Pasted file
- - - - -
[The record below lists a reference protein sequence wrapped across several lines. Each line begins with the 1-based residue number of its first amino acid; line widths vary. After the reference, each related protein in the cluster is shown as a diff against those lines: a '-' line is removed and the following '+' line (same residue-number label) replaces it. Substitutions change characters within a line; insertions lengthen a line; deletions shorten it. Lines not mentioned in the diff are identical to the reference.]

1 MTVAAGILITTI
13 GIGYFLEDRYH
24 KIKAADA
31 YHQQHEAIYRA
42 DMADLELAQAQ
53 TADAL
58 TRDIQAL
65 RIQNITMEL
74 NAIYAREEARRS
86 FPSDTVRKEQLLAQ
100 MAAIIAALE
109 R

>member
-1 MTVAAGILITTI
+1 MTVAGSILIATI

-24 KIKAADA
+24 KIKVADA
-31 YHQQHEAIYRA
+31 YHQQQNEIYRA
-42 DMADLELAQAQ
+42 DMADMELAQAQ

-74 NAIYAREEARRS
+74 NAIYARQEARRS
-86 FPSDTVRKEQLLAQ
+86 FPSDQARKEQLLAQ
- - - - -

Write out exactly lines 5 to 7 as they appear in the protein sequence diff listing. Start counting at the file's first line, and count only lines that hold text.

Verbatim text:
31 YHQQHEAIYRA
42 DMADLELAQAQ
53 TADAL